Talking about dealing with Pakistan and its support to terrorism, External Affairs Minister Dr. S Jaishankar, said that India cannot be gung ho, but at the same time it cannot be meek, in an exclusive interview with Republic Media Network Editor-in-Chief Arnab Goswami on on 'Nation Wants to Know'. Slamming the famous 'Havana Handshake' and the Summit at Sharm El Sheikh between India and Pakistan during ex-PM Manmohan Singh's term, he said they were not helpful for India. Jaishankar also railed against Pakistan's cry calling itself as 'victim of terrorism', pointing out Pakistan's support to terrorism.
"I think it is important to be a responsible power, hence I am cautious to resort to action. But I agree with you that what was done at Havana and Sharm El Sheikh - the messaging which came out of that was not helpful to us. I would not be gung ho, but one cannot be meek when faced with terrorism," he said.
When asked about how to deal with terrorism using the Mahabharata, he added, "The thrust of that chapter is to know the difference between Right and Wrong. According to me whenever terrorism is committed - be it across the border or within, morally equating terrorism and the terrorist is outrageous. In a troubling trend for the past few decades, there has been a moral equivalence of a person who is doing something unacceptable and a person who is suffering as a result. Even a suggestion that Pakistan is a victim of terrorism when it is running a business of terrorists is something I find very bizarre."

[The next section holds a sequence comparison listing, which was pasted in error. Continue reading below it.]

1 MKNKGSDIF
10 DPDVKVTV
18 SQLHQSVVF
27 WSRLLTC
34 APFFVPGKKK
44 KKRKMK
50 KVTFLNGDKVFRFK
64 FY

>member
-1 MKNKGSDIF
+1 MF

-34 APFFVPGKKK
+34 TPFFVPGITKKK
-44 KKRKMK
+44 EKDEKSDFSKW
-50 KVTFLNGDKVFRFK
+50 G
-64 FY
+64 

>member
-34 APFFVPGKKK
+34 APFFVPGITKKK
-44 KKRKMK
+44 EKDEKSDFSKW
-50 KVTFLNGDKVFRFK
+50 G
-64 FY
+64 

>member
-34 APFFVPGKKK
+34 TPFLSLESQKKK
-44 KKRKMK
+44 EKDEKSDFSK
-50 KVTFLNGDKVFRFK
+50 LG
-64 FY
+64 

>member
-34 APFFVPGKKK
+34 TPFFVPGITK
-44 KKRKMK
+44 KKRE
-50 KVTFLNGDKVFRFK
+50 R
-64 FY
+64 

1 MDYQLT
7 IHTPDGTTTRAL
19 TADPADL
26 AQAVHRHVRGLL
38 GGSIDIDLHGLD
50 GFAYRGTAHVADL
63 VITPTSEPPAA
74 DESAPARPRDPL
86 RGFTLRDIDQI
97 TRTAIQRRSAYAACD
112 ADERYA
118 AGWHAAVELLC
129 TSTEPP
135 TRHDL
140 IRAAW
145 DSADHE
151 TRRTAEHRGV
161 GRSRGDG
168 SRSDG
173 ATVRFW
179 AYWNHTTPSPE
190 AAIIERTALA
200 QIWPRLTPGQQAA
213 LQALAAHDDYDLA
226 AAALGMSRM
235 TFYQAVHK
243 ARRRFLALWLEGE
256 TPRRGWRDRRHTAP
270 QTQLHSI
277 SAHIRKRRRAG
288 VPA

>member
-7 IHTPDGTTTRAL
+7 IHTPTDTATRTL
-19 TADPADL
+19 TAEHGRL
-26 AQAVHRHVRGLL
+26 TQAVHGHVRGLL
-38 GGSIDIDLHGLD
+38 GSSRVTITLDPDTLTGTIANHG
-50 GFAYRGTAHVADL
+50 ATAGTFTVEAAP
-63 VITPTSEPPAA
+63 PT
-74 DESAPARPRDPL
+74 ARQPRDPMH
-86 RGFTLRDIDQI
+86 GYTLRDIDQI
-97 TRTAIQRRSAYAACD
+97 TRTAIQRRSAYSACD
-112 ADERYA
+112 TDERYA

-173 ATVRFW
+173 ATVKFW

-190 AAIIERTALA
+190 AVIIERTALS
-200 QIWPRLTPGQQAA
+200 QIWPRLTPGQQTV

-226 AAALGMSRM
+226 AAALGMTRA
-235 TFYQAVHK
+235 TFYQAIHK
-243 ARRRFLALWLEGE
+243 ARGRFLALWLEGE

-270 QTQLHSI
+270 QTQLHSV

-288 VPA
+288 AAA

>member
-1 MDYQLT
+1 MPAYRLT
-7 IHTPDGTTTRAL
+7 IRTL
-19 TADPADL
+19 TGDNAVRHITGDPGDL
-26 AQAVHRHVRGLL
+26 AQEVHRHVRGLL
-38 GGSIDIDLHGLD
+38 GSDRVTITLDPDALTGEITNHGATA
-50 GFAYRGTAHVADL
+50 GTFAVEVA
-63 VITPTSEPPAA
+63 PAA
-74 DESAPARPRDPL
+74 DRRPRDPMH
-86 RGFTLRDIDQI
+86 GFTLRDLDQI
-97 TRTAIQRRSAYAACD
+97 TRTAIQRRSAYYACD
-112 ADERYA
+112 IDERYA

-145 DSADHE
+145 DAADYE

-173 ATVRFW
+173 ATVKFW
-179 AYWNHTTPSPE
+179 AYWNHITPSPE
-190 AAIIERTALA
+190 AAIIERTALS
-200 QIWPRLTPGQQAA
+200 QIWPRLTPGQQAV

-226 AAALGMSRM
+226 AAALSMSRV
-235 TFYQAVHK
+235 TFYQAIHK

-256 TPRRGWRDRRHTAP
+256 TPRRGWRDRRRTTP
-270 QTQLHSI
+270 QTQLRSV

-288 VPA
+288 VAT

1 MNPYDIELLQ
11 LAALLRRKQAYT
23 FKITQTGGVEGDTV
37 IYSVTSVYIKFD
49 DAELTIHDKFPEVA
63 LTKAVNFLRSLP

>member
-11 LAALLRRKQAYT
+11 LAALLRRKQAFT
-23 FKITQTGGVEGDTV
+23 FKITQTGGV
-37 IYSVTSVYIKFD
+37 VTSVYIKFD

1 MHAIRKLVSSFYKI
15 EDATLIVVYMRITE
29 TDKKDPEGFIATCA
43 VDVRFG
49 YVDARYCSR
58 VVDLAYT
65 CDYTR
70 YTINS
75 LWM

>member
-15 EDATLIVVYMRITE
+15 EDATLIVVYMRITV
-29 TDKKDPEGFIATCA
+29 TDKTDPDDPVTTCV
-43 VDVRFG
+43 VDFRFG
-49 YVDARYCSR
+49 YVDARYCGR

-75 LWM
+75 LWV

In a major diplomatic blunder, then PM Dr.Manmohan Singh met with then-Pakistan President Pervez Musharraf on the sidelines of the Non-Aligned Movement (NAM) summit in the Cuban capital in 2006, after the horrific 26/11 blasts posing for a 'handshake' with Musharraf in Havana. Pakistan media hailed the move stating that 'India has conceded that Islamabad, too, is a victim of terrorism'. Musharraf, who met the media in New York, was quoted as saying that his meeting with Singh was a "victory of the peace process". Indian media and most politicians criticised Dr Singh's gesture calling it 'unhelpful'.
Similarly, in 2009, in a bid to revive Indo-Pak diplomatic interaction which was suspended in the wake of the Mumbai attacks, Dr Singh and his Pakistan counterpart Yousaf Raza Gilani, met on the sidelines of the Non-Aligned Movement summit in the Egyptian resort of Sharm el-Sheikh. After the meeting, the countries issued a joint statement which read: “Both leaders agreed that the two countries will share real-time credible and actionable information on any future terrorist threat. Prime Minister Gilani mentioned that Pakistan has some information on threats in Balochistan and other areas.” This statement led BJP to hold Dr Singh “guilty” and had said that “waters of the seven seas will not be able to wash the shame”.